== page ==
Friday, May 16, 2014

After the rain...

"Sunshine is delicious, rain is refreshing, wind braces us up, snow is exhilarating; there is really no such thing as bad weather, only different kinds of good weather."

~ John Ruskin


May Apple

So much anticipation! I can hardly believe we're already halfway through May—it passes far too quickly! Right now is one of my favorite times of the year and I'm throughly enjoying my walks in the woods. With returning birds, blooming plants and wildflowers, the slow transition from chartreuse to verdant greens in the foliage and vegetation, plus warmer weather … it's all simply exhilarating.

To be sure, we have not had much warmer weather (so much for "all but forgotten.") In fact, there's a possibility of frost in low-laying areas during the night. We've had a couple of cold and soggy days, but life goes on along the creek corridor of Pheasant Branch Conservancy. Winds are out of the north again and it's keeping some of the migratory birds from leaving the corridor.


Jack-in-the-Pulpit

After the rain this Barred Owl preened for a long time. Once it was content all of its feathers were in order, it returned to the pines at the top of the ridge. Many songbirds become scarce while its raining. I'm not really sure where they take cover, but when the skies clear they resume foraging, often times down low in the understory. Birding during a light rain or right after a storm moves through can be quite productive.


Barred Owl


Barred Owl


Magnolia Warbler

An extremely abundant warbler this spring, this Magnolia Warbler pauses for a moment on a Japanese Honeysuckle branch. The creek corridor is full of invasive plants and shrubs and though they've tried to eradicate them, they just keep growing back. The migratory birds that pass through southern Wisconsin love honeysuckle for the insects they attract as well as cover from accipiters. Some birds actually nest in it, like Blue Jays, Gray Catbirds, and Northern Cardinals. I would be all in favor of clearing out all the invasives provided that the understory structure is replaced with native shrubs. Otherwise, I doubt we would witness see the level of bird diversity that we do during spring migration.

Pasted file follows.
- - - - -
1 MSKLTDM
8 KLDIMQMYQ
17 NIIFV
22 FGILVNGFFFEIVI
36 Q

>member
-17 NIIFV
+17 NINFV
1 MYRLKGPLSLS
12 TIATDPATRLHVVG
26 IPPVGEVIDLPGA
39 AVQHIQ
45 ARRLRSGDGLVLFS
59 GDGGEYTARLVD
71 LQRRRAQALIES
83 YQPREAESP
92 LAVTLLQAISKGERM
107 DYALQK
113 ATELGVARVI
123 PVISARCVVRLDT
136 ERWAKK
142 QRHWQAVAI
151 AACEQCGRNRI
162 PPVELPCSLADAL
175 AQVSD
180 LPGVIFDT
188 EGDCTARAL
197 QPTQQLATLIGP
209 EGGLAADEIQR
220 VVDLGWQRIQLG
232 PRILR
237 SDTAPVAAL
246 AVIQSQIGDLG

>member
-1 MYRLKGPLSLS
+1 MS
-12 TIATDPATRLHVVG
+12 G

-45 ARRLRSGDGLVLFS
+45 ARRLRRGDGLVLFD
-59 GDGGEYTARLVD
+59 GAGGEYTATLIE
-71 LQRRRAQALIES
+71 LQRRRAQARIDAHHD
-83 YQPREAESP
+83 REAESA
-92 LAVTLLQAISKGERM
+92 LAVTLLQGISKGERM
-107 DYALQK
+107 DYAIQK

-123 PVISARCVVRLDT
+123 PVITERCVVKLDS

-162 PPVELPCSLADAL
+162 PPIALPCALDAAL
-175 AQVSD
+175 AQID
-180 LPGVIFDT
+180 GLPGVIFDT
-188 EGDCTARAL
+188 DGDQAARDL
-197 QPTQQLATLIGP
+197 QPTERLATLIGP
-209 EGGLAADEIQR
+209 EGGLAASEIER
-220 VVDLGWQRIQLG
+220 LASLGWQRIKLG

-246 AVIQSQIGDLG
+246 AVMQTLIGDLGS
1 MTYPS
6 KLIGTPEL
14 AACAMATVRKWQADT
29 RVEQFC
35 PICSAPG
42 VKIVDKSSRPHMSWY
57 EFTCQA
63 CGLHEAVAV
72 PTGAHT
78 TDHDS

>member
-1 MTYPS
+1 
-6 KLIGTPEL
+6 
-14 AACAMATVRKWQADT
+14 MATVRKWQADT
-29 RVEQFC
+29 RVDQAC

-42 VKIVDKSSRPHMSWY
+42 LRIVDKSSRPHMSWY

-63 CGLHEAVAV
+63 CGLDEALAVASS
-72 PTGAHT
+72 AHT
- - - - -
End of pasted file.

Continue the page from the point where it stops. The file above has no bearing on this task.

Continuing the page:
Baltimore Oriole

Baltimore Orioles are busy with nest site selection and construction. Though the female does most of the construction, the male will make minor tweaks and modifications along the way. There's one pair of orioles that are building a nest very close to one of the bridges along the creek corridor. The nest started out as an unrecognizable jumble of strands, but it has quickly taken shape over the past couple of days.


Wood Duck

There are so many incredible scenes of natural beauty at Pheasant Branch Conservancy, especially along the creek corridor. Of all the trail users, it seems only birders have an awareness of its full splendor in terms of flora and fauna. Still, everyone enjoys it in their own way. When approached, I'll inform non-birders what species I'm seeing, however when I begin to run through the names of birds I can tell by the expression on their faces that they are unfamiliar with them. If they are truly curious, I'll show them a couple of photographs. One woman was so enthralled with the warblers I showed her that she promised to bring her old binoculars along for her next walk. And that's how we make more birders!


White Trillium

All images © 2014 Mike McDowell

No comments:

Post a Comment